• kimbansi

The Tale of a Feisty Indian Girl




Let me preface this whole post by saying that I love Indian culture. The strong sense of community, the knowledge of how to throw a wicked party, the food, the clothes and of course the importance of family. It has a lot of great things, there’s just one aspect which causes me annoyance.


Certain expectations come from being an Indian girl and it’s safe to say I don’t always live up to those ideals. I, myself, have never been held back by my family because I am a girl and I have always been treated the same as my brother (and indeed sister) throughout my life. This is why growing up I never felt I had to act a certain way just because I was a girl. I know this isn’t the case for all.


Unfortunately, not everyone else sees it this way. Most of you that know me will have learned that I’m outgoing and feel passionately about expressing my opinions and beliefs- hence the blog. However, being a feisty Indian girl with opinions doesn’t always go down well. In fact, I got a few rolled eyes when I told people I was even considering writing this blog. In larger groups of Indian people I feel reluctant to show my true colours and when I do I always get feedback stating ‘I’m very aggressive’ or ‘she’s quite loud for a girl.’ Yet, I’m quite sure that if an Indian boy said the things I did, they would be getting a pat on the back saying ‘he’s so clever’ or ‘look how great my son is.’


I’m not just talking about the older generation either. I was once told by a guy who supposedly fancied me that he could ‘Make me more Indian’. (Just a note guys, that’s not a strong chat up line). These also seem to be the same kind of guys that don’t want girlfriends that go out to clubs and drink, despite the fact that they themselves do exactly that!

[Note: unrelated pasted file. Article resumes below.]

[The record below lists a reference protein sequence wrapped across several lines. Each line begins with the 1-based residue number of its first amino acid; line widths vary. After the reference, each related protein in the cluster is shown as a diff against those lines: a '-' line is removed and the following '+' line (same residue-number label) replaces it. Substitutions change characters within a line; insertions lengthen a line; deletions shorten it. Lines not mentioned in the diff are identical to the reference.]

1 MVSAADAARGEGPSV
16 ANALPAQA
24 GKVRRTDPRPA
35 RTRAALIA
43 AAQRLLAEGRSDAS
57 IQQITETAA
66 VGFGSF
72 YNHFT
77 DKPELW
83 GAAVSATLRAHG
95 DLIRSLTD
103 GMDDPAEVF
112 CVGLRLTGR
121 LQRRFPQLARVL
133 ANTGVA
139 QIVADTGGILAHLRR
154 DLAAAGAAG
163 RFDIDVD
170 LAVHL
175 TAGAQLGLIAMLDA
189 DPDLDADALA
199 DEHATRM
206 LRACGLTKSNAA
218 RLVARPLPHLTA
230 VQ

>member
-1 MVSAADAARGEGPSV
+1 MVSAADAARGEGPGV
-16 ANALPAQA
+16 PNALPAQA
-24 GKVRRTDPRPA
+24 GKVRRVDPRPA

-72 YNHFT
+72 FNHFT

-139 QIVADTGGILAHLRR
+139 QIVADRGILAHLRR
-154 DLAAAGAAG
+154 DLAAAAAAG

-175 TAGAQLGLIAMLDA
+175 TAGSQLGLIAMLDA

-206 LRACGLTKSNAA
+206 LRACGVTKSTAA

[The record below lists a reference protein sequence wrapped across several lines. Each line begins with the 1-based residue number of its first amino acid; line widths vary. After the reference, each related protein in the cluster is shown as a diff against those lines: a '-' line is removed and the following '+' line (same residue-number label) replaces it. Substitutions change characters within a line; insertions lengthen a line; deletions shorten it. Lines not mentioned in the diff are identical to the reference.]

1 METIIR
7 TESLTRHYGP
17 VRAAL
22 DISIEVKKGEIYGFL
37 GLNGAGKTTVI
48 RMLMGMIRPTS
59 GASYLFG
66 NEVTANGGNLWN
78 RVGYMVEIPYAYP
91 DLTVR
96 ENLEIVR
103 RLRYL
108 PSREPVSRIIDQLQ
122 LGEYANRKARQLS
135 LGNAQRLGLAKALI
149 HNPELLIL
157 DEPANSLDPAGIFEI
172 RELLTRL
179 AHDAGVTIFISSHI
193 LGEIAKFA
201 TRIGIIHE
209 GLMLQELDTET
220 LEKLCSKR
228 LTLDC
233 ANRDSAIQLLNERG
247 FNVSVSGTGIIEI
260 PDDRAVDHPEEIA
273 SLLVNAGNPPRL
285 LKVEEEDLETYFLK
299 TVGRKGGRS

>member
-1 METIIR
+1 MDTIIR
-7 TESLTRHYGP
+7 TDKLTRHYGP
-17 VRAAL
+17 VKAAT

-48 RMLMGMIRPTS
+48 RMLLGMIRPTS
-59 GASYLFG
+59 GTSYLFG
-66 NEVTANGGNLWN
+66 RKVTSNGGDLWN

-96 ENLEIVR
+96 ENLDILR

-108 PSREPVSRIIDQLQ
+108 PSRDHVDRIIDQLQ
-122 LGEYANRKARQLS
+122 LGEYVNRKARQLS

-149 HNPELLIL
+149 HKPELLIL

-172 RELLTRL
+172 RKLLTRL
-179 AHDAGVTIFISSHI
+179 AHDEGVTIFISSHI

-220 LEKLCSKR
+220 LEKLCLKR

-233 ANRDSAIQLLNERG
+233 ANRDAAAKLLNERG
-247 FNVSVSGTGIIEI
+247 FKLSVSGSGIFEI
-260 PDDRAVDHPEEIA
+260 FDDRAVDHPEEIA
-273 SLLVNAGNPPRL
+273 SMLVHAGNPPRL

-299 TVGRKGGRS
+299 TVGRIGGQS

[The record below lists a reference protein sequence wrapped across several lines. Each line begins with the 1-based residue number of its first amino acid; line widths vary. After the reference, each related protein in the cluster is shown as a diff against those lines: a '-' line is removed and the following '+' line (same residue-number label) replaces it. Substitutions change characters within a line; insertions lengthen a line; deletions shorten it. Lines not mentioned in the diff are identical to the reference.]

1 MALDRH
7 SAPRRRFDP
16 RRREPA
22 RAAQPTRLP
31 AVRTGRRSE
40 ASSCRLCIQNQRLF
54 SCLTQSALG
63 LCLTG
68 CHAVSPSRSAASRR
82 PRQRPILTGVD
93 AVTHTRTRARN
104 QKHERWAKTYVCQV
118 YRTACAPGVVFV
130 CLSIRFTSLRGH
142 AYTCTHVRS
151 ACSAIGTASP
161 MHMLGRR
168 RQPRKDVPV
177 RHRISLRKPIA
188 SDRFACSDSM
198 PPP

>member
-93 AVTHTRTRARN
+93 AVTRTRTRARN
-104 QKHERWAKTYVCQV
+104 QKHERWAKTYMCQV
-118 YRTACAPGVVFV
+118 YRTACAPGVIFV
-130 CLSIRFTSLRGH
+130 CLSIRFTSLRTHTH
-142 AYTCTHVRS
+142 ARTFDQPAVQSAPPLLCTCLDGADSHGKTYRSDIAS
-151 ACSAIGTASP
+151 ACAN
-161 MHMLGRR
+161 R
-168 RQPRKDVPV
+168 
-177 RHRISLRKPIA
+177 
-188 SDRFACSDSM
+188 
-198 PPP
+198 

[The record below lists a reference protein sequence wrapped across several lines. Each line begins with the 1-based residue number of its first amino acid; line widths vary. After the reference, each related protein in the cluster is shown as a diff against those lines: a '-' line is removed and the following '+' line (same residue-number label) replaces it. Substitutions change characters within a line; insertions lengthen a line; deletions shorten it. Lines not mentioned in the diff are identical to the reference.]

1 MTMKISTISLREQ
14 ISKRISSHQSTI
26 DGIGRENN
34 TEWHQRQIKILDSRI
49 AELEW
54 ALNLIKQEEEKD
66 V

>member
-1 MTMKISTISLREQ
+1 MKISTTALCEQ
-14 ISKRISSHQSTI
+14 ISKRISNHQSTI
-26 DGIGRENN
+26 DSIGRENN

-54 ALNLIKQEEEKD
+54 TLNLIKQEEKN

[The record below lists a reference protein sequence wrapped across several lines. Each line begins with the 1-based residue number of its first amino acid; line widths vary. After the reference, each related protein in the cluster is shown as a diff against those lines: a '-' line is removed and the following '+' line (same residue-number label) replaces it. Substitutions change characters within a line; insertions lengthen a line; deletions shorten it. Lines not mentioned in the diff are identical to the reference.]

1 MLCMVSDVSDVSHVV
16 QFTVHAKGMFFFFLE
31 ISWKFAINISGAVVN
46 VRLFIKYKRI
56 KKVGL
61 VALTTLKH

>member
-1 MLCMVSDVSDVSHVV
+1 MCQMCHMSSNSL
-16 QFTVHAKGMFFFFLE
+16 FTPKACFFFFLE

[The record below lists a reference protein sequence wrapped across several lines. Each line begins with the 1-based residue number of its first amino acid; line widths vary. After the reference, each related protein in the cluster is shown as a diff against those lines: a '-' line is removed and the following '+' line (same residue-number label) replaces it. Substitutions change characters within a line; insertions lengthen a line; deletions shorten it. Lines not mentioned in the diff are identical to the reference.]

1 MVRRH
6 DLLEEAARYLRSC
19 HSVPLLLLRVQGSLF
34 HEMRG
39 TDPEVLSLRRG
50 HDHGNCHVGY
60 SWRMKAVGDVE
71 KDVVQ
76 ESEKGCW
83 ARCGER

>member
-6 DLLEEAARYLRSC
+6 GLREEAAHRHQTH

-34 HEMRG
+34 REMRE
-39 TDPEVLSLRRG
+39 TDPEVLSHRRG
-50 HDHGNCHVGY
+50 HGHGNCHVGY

This all stems from the awful sexism that Indian culture has embedded into it, where girls were killed before they were even born. I know a lot has changed, especially for Indian girls living in the UK, but I can’t help feel that these old fashioned views still seep into Indian culture today and manifest as pressures put on Indian girls even nowadays.  I know for sure that it’s not just Indian culture that has these problems too!


Also, if you are an Indian girl that doesn’t venture too far from the track that’s ok too- as long as it’s own choice.


I don’t know how many times I’ve heard the phrase:‘Aren’t you going to learn to make roti for your husband?' Said in jest or not, it just proves how there is a conflict between Indian culture and being an opinionated young girl. Time for change?

Brown girl Kim
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